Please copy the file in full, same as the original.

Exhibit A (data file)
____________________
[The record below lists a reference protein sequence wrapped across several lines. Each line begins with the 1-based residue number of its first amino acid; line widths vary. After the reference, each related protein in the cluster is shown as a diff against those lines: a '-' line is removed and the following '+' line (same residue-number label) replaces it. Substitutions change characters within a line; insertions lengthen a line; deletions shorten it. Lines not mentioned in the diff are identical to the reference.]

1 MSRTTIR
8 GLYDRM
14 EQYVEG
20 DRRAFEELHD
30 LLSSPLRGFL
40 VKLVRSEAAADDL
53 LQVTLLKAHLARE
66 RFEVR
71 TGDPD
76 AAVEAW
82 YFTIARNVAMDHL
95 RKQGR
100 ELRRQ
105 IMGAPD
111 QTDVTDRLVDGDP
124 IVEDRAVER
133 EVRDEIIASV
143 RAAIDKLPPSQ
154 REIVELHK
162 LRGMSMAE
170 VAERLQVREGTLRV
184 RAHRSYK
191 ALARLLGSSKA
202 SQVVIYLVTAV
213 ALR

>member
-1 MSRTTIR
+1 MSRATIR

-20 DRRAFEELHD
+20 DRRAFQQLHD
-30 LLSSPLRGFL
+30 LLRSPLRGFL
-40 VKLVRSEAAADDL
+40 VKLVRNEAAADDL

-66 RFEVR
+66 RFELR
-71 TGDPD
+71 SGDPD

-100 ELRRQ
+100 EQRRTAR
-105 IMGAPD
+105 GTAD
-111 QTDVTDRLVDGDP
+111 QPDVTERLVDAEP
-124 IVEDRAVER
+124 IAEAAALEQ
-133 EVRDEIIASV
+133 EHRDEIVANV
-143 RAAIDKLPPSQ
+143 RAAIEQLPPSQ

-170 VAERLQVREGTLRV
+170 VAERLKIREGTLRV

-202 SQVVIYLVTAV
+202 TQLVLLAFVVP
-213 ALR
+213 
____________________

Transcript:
[The record below lists a reference protein sequence wrapped across several lines. Each line begins with the 1-based residue number of its first amino acid; line widths vary. After the reference, each related protein in the cluster is shown as a diff against those lines: a '-' line is removed and the following '+' line (same residue-number label) replaces it. Substitutions change characters within a line; insertions lengthen a line; deletions shorten it. Lines not mentioned in the diff are identical to the reference.]

1 MSRTTIR
8 GLYDRM
14 EQYVEG
20 DRRAFEELHD
30 LLSSPLRGFL
40 VKLVRSEAAADDL
53 LQVTLLKAHLARE
66 RFEVR
71 TGDPD
76 AAVEAW
82 YFTIARNVAMDHL
95 RKQGR
100 ELRRQ
105 IMGAPD
111 QTDVTDRLVDGDP
124 IVEDRAVER
133 EVRDEIIASV
143 RAAIDKLPPSQ
154 REIVELHK
162 LRGMSMAE
170 VAERLQVREGTLRV
184 RAHRSYK
191 ALARLLGSSKA
202 SQVVIYLVTAV
213 ALR

>member
-1 MSRTTIR
+1 MSRATIR

-20 DRRAFEELHD
+20 DRRAFQQLHD
-30 LLSSPLRGFL
+30 LLRSPLRGFL
-40 VKLVRSEAAADDL
+40 VKLVRNEAAADDL

-66 RFEVR
+66 RFELR
-71 TGDPD
+71 SGDPD

-100 ELRRQ
+100 EQRRTAR
-105 IMGAPD
+105 GTAD
-111 QTDVTDRLVDGDP
+111 QPDVTERLVDAEP
-124 IVEDRAVER
+124 IAEAAALEQ
-133 EVRDEIIASV
+133 EHRDEIVANV
-143 RAAIDKLPPSQ
+143 RAAIEQLPPSQ

-170 VAERLQVREGTLRV
+170 VAERLKIREGTLRV

-202 SQVVIYLVTAV
+202 TQLVLLAFVVP
-213 ALR
+213 